Solar System Questions

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mikeeastman

Re: Solar System Questions
« Reply #20 on: 23 Apr 2017, 02:13 pm »
Well lets hope it was just a bad math day and not the Alzheimer starting to kick in  :duh:  ,  those pesky decimal points. It is actually 10KW per day and going up to 12KW on very hot days, that require extra cooling. As my house is passive solar design I don’t us any more power to heat it in the winter.

genjamon, 10KW for a on the grid house is pretty good. Do you use any passive solar design to heat your house, living in Tucson you would have more solar gain and warmer temps than I have and I get 70-80% of my heat from the sun.

ctviggen

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Re: Solar System Questions
« Reply #21 on: 23 Apr 2017, 03:20 pm »
I bought solar panels (11.5kW) and I find it a very difficult calculation.  If we make more than we use (rare), we still have to pay $19/month.  When we get billed for power, we get billed on a sliding scale, based on energy consumption, which makes no sense to me, although the less you use, the more you pay.  I've paid anywhere from 17 cents/kWHr to 38 cents/kWHr.  The solar company, using a fixed energy cost, 4% increase per year, and no fee if you produce more than you use, estimated a return on investment of about 8 years.  I have no idea what the actual return on investment will be. It cost me $3.20/kW.

I'm also in CT, so we have periods of not much sun and snow on the cells.

macrojack

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Re: Solar System Questions
« Reply #22 on: 23 Apr 2017, 06:33 pm »
My panels produce 6500 KWH/yr. We use 4500 KWH/yr. Therefore we do not pay for any electricity --- but install costs $8.00/mo. for the connection and the meter readings. Only true for grid-tied systems, but if you want to use your utility company as a battery bank you will likely have to pay something. Mine is more than offset by my REC payment. This month I will receive a check from Xcel Energy in the amount of $20.24. That represents 3 cents per KWH produced during the previous billing cycle. That leaves +/- $12 to put toward my NG bill of $43 which includes the $8 meter fee on my electric.

This stuff is a little difficult to discuss on a forum because conditions and regulations vary so much from state to state.

genjamon

Re: Solar System Questions
« Reply #23 on: 23 Apr 2017, 10:35 pm »
Well lets hope it was just a bad math day and not the Alzheimer starting to kick in  :duh:  ,  those pesky decimal points. It is actually 10KW per day and going up to 12KW on very hot days, that require extra cooling. As my house is passive solar design I don’t us any more power to heat it in the winter.

genjamon, 10KW for a on the grid house is pretty good. Do you use any passive solar design to heat your house, living in Tucson you would have more solar gain and warmer temps than I have and I get 70-80% of my heat from the sun.

Given that my profession is working to advance environmental sustainability in many forms in higher education, I do try to be as efficient as possible, within reason.  10kWh/day is my ballpark baseline consumption excluding any HVAC use.  This is what we consume during the late fall, and early-mid spring months when I don't use any home AC or heating.  When it heats up, yeah even with 16 SEER AC units, I'm using more like 40kWh/day.  This year we had a hot spell in early March, with highs in the low-mid 90's, and I had to use AC that week.  Then didn't touch it until about the middle of this week when we got a ramp-up of temps, and we hit 104F on my back porch today.  So, today's been a bad day in terms of electricity consumption.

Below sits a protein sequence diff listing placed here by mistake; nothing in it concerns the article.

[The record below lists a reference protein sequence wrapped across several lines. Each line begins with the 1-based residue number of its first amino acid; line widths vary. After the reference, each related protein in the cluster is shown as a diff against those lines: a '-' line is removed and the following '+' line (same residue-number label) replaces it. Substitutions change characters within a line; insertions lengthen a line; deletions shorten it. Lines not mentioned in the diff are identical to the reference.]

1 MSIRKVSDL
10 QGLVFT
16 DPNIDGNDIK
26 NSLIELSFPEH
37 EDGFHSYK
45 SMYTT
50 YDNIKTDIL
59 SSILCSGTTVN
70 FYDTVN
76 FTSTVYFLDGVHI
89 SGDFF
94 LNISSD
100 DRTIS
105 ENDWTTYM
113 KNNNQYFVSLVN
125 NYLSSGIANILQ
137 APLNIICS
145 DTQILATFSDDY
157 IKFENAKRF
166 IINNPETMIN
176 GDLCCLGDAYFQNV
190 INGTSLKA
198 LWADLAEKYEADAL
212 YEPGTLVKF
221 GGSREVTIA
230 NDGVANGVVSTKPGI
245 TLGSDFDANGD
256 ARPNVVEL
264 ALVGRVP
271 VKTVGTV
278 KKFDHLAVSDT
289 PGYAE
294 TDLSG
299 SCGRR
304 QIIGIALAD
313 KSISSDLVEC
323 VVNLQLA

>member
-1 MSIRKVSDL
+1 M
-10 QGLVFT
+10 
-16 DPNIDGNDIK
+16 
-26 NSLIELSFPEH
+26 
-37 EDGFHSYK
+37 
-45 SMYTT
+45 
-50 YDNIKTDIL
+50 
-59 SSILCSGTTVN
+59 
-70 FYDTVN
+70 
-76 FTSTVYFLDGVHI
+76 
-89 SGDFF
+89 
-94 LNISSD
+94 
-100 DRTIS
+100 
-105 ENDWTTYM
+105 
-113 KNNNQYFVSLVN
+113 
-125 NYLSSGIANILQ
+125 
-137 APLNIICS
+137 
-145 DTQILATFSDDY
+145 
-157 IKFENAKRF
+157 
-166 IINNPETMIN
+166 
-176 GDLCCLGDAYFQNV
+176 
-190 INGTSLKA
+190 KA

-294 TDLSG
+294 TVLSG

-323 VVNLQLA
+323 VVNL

Incidentally, Amazon just delivered a couple days ago a FLIR IR camera that plugs into my iphone/ipad.  So I had a fun hour this afternoon walking throughout the house with my iphone looking at all parts of my ceiling to find any gaps in insulation or thermal bridges.  We bought the house last spring, and after a year of living in it, I'm now beginning to plan various upgrades, including thinking through energy efficiency desires. 

In AZ, we just had our newly elected corporation commission approve new rate structures for all the major utilities in the state that eliminate true net metering, and instead only pay back to the homeowner the "avoided costs" to the utility for any new rooftop solar installations.  And part of these new rate structures also include new 3-tiered rate structures that incorporate demand charges into the equation.  Basically, your largest single 1-hour demand during 3-7pm time weekdays time window determines a surcharge fee added to your bill.  So, when those solar panels quit working around 5-6pm, and it's still 100+ degrees outside and your AC is still working hard, and you just fire up the electric stove for cooking dinner, it'll kill you.  It's around $5/kW of demand tacked on to your monthly bill.  Again, since it's only your single largest day of consumption, you can do great all month, but if you have a single day when the forces are working against you and your consumption spikes, you're screwed by an extra who knows how much.

Try figuring out your payback period for rooftop solar under those conditions!

MtnHam

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Re: Solar System Questions
« Reply #24 on: 24 Apr 2017, 12:22 am »
In most of Northern California, PG&E is the supplier of electricity and the average cost is about $0.25/Kwh. With their tiered pricing, and time of use metering, if you are a heavy user, particularly of air conditioning in summer afternoons, you could be charged as much as $0.50/Kwh!

I installed a 6KW solar system 6 years ago when the price of solar panels was very high compared to today, but am glad I did.
I expect the system to be still producing 20 years from now when the cost of electricity will be substantially more than it is today.